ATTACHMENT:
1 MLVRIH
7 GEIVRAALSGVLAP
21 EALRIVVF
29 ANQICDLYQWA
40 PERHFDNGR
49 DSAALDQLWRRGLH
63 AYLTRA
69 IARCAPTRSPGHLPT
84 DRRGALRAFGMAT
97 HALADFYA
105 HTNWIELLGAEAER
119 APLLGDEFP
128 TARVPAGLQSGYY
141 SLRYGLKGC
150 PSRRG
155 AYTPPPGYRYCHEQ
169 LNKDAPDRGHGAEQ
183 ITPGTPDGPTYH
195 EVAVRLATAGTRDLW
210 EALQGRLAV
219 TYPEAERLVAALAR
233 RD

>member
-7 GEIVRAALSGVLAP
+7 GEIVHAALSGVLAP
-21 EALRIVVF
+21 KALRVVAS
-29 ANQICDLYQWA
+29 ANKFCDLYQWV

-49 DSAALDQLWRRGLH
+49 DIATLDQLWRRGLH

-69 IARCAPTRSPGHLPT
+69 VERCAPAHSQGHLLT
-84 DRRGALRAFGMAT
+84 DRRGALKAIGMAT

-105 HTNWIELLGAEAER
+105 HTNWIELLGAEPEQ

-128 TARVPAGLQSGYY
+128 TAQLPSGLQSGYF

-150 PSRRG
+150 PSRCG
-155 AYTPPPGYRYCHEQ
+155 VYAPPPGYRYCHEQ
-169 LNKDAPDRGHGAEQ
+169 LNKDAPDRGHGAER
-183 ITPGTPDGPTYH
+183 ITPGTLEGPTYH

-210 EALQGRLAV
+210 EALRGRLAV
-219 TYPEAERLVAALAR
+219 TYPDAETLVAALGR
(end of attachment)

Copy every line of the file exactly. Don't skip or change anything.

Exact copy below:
1 MLVRIH
7 GEIVRAALSGVLAP
21 EALRIVVF
29 ANQICDLYQWA
40 PERHFDNGR
49 DSAALDQLWRRGLH
63 AYLTRA
69 IARCAPTRSPGHLPT
84 DRRGALRAFGMAT
97 HALADFYA
105 HTNWIELLGAEAER
119 APLLGDEFP
128 TARVPAGLQSGYY
141 SLRYGLKGC
150 PSRRG
155 AYTPPPGYRYCHEQ
169 LNKDAPDRGHGAEQ
183 ITPGTPDGPTYH
195 EVAVRLATAGTRDLW
210 EALQGRLAV
219 TYPEAERLVAALAR
233 RD

>member
-7 GEIVRAALSGVLAP
+7 GEIVHAALSGVLAP
-21 EALRIVVF
+21 KALRVVAS
-29 ANQICDLYQWA
+29 ANKFCDLYQWV

-49 DSAALDQLWRRGLH
+49 DIATLDQLWRRGLH

-69 IARCAPTRSPGHLPT
+69 VERCAPAHSQGHLLT
-84 DRRGALRAFGMAT
+84 DRRGALKAIGMAT

-105 HTNWIELLGAEAER
+105 HTNWIELLGAEPEQ

-128 TARVPAGLQSGYY
+128 TAQLPSGLQSGYF

-150 PSRRG
+150 PSRCG
-155 AYTPPPGYRYCHEQ
+155 VYAPPPGYRYCHEQ
-169 LNKDAPDRGHGAEQ
+169 LNKDAPDRGHGAER
-183 ITPGTPDGPTYH
+183 ITPGTLEGPTYH

-210 EALQGRLAV
+210 EALRGRLAV
-219 TYPEAERLVAALAR
+219 TYPDAETLVAALGR